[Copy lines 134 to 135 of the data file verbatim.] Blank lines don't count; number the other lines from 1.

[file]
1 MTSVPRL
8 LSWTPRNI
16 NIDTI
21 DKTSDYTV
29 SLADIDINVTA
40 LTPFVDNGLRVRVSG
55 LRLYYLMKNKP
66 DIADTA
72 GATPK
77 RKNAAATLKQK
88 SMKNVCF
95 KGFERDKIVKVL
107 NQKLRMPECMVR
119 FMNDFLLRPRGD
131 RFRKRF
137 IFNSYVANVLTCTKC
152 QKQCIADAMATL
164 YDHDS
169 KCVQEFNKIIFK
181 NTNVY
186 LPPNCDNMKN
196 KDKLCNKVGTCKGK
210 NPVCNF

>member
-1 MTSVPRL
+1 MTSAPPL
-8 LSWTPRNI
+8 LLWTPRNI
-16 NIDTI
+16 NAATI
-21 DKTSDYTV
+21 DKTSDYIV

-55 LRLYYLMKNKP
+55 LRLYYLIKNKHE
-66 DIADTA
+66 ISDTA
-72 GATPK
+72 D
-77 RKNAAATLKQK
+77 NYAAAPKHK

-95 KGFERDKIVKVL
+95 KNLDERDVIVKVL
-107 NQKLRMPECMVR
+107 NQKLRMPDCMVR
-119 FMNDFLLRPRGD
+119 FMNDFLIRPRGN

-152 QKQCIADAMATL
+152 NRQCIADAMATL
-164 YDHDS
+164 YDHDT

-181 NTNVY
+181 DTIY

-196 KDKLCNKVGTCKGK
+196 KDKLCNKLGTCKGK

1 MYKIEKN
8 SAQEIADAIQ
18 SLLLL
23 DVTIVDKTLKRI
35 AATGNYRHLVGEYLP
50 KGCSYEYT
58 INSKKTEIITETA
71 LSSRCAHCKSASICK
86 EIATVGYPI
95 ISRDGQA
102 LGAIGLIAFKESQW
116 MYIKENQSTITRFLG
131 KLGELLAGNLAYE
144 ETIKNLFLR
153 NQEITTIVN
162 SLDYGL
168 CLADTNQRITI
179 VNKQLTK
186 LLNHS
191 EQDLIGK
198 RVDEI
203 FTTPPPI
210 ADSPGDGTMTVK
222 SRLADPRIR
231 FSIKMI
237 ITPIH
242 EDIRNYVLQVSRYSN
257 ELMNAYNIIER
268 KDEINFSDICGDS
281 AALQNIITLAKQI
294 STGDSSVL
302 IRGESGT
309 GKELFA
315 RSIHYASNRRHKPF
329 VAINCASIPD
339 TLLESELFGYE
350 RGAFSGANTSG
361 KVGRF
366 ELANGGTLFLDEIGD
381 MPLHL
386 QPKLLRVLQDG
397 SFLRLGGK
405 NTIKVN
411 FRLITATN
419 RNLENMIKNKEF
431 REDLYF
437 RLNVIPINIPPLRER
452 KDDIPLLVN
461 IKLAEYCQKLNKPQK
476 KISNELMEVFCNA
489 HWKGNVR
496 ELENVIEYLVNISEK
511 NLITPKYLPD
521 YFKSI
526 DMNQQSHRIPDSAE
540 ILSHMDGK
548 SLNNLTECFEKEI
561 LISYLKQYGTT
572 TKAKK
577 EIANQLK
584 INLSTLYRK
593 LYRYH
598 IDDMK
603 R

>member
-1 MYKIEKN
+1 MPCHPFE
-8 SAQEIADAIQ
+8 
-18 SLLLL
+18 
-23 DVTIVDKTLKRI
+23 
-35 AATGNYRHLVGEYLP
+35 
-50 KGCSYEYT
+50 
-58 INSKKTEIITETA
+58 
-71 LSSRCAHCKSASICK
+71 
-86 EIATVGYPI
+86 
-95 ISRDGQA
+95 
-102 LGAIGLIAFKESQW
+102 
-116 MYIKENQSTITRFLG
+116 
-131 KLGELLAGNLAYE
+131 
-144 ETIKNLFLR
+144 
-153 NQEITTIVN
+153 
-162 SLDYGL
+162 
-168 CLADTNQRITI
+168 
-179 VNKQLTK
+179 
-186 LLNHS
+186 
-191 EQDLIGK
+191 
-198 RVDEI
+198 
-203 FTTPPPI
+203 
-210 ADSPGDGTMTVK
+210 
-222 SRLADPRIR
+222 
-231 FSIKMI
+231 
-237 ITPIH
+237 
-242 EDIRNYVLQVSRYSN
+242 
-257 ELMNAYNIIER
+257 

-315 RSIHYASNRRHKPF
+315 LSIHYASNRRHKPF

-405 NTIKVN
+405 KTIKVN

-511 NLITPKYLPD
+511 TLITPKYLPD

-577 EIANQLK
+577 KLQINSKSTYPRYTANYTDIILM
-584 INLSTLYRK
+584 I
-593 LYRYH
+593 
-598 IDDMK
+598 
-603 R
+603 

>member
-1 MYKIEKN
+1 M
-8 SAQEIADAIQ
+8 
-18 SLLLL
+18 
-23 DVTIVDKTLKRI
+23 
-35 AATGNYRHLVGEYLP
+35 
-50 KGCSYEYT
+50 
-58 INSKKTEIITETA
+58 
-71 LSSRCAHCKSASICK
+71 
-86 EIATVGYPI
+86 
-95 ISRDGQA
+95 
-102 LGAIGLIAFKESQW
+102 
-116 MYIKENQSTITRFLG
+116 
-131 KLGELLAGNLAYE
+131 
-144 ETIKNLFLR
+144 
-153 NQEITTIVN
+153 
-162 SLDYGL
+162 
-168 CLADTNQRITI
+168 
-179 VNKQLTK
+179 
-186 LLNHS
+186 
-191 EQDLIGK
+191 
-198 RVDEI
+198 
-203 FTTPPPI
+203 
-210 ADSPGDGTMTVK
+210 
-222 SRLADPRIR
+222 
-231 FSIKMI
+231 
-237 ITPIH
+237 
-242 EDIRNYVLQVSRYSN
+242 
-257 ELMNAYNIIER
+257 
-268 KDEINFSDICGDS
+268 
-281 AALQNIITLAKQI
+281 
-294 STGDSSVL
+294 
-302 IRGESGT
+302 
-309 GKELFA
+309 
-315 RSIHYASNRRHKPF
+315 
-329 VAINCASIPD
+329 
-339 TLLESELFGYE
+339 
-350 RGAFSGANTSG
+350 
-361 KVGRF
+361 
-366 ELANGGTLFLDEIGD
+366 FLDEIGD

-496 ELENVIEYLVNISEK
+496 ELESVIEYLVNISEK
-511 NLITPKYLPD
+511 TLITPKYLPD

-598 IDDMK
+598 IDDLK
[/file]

-71 LSSRCAHCKSASICK
+71 